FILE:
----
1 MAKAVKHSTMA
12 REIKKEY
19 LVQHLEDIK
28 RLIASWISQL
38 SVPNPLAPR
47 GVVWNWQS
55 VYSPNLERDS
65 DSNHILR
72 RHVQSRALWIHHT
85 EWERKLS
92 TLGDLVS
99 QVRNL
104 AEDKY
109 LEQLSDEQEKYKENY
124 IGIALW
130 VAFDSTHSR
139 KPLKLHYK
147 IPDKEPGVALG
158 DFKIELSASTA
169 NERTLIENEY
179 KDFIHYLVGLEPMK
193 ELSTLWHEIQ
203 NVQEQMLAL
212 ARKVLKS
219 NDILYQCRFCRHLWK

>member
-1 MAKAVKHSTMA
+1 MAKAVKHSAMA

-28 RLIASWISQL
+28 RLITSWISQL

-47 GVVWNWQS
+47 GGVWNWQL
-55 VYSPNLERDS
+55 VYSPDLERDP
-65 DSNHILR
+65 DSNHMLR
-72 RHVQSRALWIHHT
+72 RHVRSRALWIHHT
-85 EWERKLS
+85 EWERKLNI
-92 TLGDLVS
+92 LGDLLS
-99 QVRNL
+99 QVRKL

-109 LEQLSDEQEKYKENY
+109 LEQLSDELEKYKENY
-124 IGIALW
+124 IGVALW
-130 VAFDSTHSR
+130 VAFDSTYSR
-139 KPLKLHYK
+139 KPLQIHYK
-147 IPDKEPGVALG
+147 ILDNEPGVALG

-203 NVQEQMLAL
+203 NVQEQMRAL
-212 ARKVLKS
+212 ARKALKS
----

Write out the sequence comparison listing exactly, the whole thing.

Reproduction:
1 MAKAVKHSTMA
12 REIKKEY
19 LVQHLEDIK
28 RLIASWISQL
38 SVPNPLAPR
47 GVVWNWQS
55 VYSPNLERDS
65 DSNHILR
72 RHVQSRALWIHHT
85 EWERKLS
92 TLGDLVS
99 QVRNL
104 AEDKY
109 LEQLSDEQEKYKENY
124 IGIALW
130 VAFDSTHSR
139 KPLKLHYK
147 IPDKEPGVALG
158 DFKIELSASTA
169 NERTLIENEY
179 KDFIHYLVGLEPMK
193 ELSTLWHEIQ
203 NVQEQMLAL
212 ARKVLKS
219 NDILYQCRFCRHLWK

>member
-1 MAKAVKHSTMA
+1 MAKAVKHSAMA

-28 RLIASWISQL
+28 RLITSWISQL

-47 GVVWNWQS
+47 GGVWNWQL
-55 VYSPNLERDS
+55 VYSPDLERDP
-65 DSNHILR
+65 DSNHMLR
-72 RHVQSRALWIHHT
+72 RHVRSRALWIHHT
-85 EWERKLS
+85 EWERKLNI
-92 TLGDLVS
+92 LGDLLS
-99 QVRNL
+99 QVRKL

-109 LEQLSDEQEKYKENY
+109 LEQLSDELEKYKENY
-124 IGIALW
+124 IGVALW
-130 VAFDSTHSR
+130 VAFDSTYSR
-139 KPLKLHYK
+139 KPLQIHYK
-147 IPDKEPGVALG
+147 ILDNEPGVALG

-203 NVQEQMLAL
+203 NVQEQMRAL
-212 ARKVLKS
+212 ARKALKS